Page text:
• If the original owner’s death was on or after 01/01/2020, the beneficiary rules changed in the SECURE Act will affect the inheritor distribution options as an Eligible Designated Beneficiary or Designated Beneficiary. Any death before this date would be able to follow the stretch rules that were allowed before. 6
  • Though Inherited IRAs have vastly different distribution rules than other investment accounts, they are still investment accounts. And with all investment accounts, you expose some or all your invested money to loss for the chance to earn a higher profit. Investment gains hinge on an ongoing and long-term investment strategy that uses your risk tolerance and diversification to mitigate some risks. Even with these in place, you are exposing your money to loss.[11]
  • Investment options within these accounts are almost anything- individual stocks, mutual funds, ETFs, annuities, UITs, etc. There are investment vehicles that are not allowed in IRAs, including Life Insurance, types of Derivatives Positions, antiques/collectibles, personal real estate, and most coins. [12]
  • Fees vary from institution to institution. It is crucial to understand how much you are paying in fees.
  • Investment control is either by your chosen institution or advisor or can be self-directed. With this type of account, you must be aware of your risk tolerance and diversification strategy. These are especially important if you are self-directed, and you need to make changes to your investments as you make changes to your life and risk tolerance.[13]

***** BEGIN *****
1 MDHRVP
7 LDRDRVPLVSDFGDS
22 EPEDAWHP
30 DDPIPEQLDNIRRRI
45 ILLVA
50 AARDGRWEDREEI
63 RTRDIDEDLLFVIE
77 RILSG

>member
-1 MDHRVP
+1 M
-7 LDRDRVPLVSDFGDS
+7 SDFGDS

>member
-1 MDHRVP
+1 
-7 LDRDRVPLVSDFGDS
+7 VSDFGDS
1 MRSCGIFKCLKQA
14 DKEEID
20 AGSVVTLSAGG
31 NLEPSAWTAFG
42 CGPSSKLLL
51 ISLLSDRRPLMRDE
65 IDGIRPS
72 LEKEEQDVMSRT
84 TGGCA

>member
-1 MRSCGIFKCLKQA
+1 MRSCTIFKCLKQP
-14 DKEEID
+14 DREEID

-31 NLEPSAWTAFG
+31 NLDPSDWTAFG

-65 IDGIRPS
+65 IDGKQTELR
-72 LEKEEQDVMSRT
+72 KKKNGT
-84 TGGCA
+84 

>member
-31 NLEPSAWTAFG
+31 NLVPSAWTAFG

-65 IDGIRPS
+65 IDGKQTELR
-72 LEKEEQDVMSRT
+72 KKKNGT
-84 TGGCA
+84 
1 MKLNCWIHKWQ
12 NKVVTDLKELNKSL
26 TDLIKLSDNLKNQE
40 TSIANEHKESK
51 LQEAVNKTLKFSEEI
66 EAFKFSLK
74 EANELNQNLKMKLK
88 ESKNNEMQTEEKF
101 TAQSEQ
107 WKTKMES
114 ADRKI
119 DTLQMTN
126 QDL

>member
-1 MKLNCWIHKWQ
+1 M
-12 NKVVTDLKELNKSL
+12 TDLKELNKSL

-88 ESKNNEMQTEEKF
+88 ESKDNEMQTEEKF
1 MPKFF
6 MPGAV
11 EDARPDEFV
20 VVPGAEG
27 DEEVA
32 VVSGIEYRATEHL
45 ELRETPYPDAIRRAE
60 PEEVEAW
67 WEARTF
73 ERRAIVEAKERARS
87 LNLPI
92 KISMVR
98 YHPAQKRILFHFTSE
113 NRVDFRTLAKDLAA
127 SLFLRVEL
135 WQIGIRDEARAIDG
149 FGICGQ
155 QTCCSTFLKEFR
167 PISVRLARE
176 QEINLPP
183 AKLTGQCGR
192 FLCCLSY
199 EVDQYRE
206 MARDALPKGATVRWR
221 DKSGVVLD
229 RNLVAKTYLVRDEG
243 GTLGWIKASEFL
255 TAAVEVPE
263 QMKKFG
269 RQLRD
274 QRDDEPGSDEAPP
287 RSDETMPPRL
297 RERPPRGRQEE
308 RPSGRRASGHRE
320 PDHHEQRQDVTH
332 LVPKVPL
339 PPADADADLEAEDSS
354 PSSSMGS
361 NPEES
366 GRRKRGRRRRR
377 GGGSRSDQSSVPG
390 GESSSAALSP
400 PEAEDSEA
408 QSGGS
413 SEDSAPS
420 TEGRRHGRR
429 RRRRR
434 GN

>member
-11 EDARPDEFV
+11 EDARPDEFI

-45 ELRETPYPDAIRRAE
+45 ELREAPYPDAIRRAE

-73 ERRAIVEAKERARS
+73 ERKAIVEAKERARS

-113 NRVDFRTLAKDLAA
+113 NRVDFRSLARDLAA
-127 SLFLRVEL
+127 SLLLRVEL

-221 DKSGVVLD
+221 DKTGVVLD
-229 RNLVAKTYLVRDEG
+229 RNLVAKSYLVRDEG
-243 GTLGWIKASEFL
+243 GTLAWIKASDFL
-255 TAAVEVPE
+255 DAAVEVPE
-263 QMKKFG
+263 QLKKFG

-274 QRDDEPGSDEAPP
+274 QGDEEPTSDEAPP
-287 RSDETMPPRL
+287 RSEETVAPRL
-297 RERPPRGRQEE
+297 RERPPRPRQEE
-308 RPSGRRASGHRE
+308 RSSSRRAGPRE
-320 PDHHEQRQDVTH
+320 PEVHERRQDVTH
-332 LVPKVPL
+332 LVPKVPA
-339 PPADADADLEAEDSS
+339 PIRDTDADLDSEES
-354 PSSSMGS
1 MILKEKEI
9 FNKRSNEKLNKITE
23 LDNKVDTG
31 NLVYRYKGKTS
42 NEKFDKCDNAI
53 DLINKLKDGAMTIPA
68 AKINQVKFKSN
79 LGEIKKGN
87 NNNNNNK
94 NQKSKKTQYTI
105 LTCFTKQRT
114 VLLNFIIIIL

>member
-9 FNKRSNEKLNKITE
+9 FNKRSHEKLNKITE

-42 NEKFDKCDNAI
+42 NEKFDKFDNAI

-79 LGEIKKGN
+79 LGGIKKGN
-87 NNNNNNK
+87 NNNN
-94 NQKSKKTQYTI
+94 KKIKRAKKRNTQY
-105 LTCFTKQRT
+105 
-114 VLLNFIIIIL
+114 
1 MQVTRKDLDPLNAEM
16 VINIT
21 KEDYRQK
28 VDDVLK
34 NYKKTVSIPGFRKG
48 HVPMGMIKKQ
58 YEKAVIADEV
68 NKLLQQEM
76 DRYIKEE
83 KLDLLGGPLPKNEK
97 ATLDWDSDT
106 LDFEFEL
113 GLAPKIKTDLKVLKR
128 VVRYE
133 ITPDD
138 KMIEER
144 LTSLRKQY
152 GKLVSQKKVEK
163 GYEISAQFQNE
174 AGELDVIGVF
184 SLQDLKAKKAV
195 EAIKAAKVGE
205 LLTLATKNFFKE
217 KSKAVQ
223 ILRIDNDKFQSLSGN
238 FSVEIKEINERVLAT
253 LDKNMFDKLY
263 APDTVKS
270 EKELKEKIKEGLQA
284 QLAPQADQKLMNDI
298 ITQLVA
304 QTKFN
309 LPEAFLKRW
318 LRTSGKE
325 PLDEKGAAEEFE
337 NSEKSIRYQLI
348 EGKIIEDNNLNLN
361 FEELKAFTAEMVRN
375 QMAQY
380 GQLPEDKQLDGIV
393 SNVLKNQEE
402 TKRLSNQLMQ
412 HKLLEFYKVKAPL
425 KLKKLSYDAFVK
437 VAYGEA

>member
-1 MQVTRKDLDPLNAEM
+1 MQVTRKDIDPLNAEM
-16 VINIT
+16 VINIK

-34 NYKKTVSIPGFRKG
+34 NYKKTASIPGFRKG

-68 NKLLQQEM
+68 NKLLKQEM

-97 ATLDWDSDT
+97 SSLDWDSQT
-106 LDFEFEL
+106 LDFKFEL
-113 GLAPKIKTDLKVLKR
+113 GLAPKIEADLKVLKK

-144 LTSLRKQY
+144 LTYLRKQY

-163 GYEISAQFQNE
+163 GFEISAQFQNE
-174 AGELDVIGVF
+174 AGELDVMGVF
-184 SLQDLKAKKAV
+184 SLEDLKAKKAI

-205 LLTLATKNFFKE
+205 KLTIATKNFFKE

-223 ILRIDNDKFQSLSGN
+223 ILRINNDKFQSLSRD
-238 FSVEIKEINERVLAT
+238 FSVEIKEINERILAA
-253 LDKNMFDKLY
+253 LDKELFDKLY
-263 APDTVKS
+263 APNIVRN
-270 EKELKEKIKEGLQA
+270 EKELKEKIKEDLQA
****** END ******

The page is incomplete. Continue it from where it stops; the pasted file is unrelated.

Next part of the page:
If you want to explore additional retirement investment accounts that could work for your goals, Scarlet Oak Financial Services can be reached at 800.871.1219 or contact us here.

Sources:

[1] https://www.investopedia.com/terms/i/inherited_ira.asp

[2] https://www.schwab.com/resource/lets-talk-about-the-retirement-account-you-inherited

[3] https://www.investopedia.com/articles/personal-finance/102815/rules-rmds-ira-beneficiaries.asp

[4] https://eresourcecenter.ascensus.com/idcpro/groups/public/@resourcecenter/documents/webcontent/T014412.pdf

[5] https://www.investopedia.com/articles/personal-finance/102815/rules-rmds-ira-beneficiaries.asp

[6] https://www.investopedia.com/ask/answers/09/stretch-ira.asp

[7] https://www.investopedia.com/articles/retirement/03/041603.asp#reasons-for-disclaiming-inherited-assets

[8] https://www.marketwatch.com/story/who-is-exempt-from-the-10-year-rule-when-inheriting-an-ira-11620952971

[9] https://www.irs.gov/publications/p590b#en_US_2020_publink1000230539

[10] https://www.irs.gov/retirement-plans/plan-participant-employee/retirement-topics-beneficiary

[11] https://www.investor.gov/sites/investorgov/files/2019-02/Saving-and-Investing.pdf

[12] https://www.investopedia.com/articles/retirement/11/impermissable-retirement-investments.asp

[13] https://www.nerdwallet.com/article/investing/ira/what-is-a-traditional-ira

 

Advisory services offered through Capital Asset Advisory Services, LLC, a Registered Investment Advisor. This material has been prepared for informational purposes.